Overview of NWIS Software

PDF Version Also Available for Download.

Description

The Nuclear Weapons Identification System (NWIS) is a system that performs radiation signature measurements on objects such as nuclear weapons components. NWIS consists of a {sup 252}Cf fission source, radiation detectors and associated analog electronics, data acquisition boards, and a computer running Windows NT and the application software. NWIS uses signal processing techniques to produce a radiation signature from the radiation emitted from the object. This signature can be stored and later compared to another signature to determine whether two objects are similar. A library of such signatures can be used to identify objects in closed containers as well as ... continued below

Physical Description

29 pages

Creation Information

Mullens, J.A. August 30, 1999.

Context

This report is part of the collection entitled: Office of Scientific & Technical Information Technical Reports and was provided by UNT Libraries Government Documents Department to Digital Library, a digital repository hosted by the UNT Libraries. More information about this report can be viewed below.

Who

People and organizations associated with either the creation of this report or its content.

Author

Sponsor

Publisher

  • Oak Ridge Y-12 Plant
    Publisher Info: Oak Ridge Y-12 Plant, TN (United States)
    Place of Publication: Tennessee

Provided By

UNT Libraries Government Documents Department

Serving as both a federal and a state depository library, the UNT Libraries Government Documents Department maintains millions of items in a variety of formats. The department is a member of the FDLP Content Partnerships Program and an Affiliated Archive of the National Archives.

Contact Us

What

Descriptive information to help identify this report. Follow the links below to find similar items on the Digital Library.

Description

The Nuclear Weapons Identification System (NWIS) is a system that performs radiation signature measurements on objects such as nuclear weapons components. NWIS consists of a {sup 252}Cf fission source, radiation detectors and associated analog electronics, data acquisition boards, and a computer running Windows NT and the application software. NWIS uses signal processing techniques to produce a radiation signature from the radiation emitted from the object. This signature can be stored and later compared to another signature to determine whether two objects are similar. A library of such signatures can be used to identify objects in closed containers as well as determine attributes such as fissile mass and in some cases enrichment. NWIS uses a {sup 252}Cf source on one side of the object to produce radiation that its detectors measure on the other side of the target (active mode). If the object naturally emits enough radiation, the {sup 252}Cf source is not required (passive mode). The NWIS data acquisition hardware has five detector channels. Each channel receives shaped detector pulses and times those pulses with 1 nanosecond resolution. In active mode measurements one of these channels receives pulses from a detector measuring the {sup 252}Cf source fissions. Thus, for active mode measurements, NWIS has the time of each {sup 252}Cf fission and the subsequent injection of neutrons and gamma rays into the object. The remaining channels receive pulses from the detectors measuring radiation from the object. These detectors record the amount and time of radiation exiting the object. By correlating the radiation events among the source and the other detectors, and among the detectors themselves, a characteristic response of the object to {sup 252}Cf radiation or its own internal radiation is measured. The data acquisition hardware consists of two custom-made boards. The Data Capture and Compression (DCC) board is built around a Gallium Arsine (GaAs) chip designed at ORNL. This chip assigns a time to each pulse received on the five detector channels and passes five compressed streams of time stamp data to the Data Acquisition (DA) board. The DA board performs additional data compression, consolidates the five data streams into one, formats the data, and passes it across the computer's PCI bus into computer memory. The computer processor performs the signal processing required to calculate the signatures and saves the result to disk. Signature analysis software provides the means to manipulate and match signatures in a signature library.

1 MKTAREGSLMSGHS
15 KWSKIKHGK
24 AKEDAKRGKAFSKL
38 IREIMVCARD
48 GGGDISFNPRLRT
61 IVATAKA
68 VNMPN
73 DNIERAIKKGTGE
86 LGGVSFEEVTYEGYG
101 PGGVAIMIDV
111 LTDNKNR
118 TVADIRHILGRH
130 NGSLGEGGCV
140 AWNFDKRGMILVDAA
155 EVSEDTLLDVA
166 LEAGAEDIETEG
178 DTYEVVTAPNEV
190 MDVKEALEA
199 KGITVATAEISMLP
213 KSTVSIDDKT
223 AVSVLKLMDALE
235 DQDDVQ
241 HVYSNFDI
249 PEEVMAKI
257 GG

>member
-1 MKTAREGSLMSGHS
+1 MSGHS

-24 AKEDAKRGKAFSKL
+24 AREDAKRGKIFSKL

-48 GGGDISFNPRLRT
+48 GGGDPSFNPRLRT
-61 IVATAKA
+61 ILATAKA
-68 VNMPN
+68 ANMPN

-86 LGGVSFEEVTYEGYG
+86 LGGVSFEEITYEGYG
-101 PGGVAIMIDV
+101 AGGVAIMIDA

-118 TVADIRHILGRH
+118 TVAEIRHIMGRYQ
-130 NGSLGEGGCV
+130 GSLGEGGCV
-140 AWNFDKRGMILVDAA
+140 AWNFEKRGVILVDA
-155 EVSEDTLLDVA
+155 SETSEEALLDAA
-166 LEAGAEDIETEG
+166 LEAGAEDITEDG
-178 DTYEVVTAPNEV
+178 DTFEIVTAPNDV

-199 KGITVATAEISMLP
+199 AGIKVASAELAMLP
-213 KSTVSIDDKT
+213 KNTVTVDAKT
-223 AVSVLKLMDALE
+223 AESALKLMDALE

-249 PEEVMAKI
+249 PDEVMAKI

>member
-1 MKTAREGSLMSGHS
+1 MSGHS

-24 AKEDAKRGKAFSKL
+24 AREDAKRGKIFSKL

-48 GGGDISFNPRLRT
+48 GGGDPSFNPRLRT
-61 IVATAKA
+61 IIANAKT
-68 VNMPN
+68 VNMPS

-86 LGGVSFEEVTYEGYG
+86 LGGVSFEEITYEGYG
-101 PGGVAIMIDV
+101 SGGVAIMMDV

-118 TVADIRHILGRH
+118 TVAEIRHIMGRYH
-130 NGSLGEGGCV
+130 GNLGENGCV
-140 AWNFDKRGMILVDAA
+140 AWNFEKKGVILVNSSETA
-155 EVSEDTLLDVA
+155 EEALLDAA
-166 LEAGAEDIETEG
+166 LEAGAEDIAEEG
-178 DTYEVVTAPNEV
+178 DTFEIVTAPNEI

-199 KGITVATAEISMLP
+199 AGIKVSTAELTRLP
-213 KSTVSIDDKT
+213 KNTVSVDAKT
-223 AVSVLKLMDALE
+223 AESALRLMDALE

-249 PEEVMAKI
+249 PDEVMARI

Physical Description

29 pages

Source

  • Other Information: PBD: 30 Aug 1999

Language

Item Type

Identifier

Unique identifying numbers for this report in the Digital Library or other systems.

  • Report No.: Y/LB-16,017
  • Grant Number: AC05-84OR21400
  • DOI: 10.2172/12635 | External Link
  • Office of Scientific & Technical Information Report Number: 12635
  • Archival Resource Key: ark:/67531/metadc625229

Collections

This report is part of the following collection of related materials.

Office of Scientific & Technical Information Technical Reports

What responsibilities do I have when using this report?

When

Dates and time periods associated with this report.

Creation Date

  • August 30, 1999

Added to The UNT Digital Library

  • June 16, 2015, 7:43 a.m.

Description Last Updated

  • May 6, 2016, 2:50 p.m.

Usage Statistics

When was this report last used?

Yesterday: 0
Past 30 days: 0
Total Uses: 4

Interact With This Report

Here are some suggestions for what to do next.

Start Reading

PDF Version Also Available for Download.

Citations, Rights, Re-Use

Mullens, J.A. Overview of NWIS Software, report, August 30, 1999; Tennessee. (digital.library.unt.edu/ark:/67531/metadc625229/: accessed September 24, 2017), University of North Texas Libraries, Digital Library, digital.library.unt.edu; crediting UNT Libraries Government Documents Department.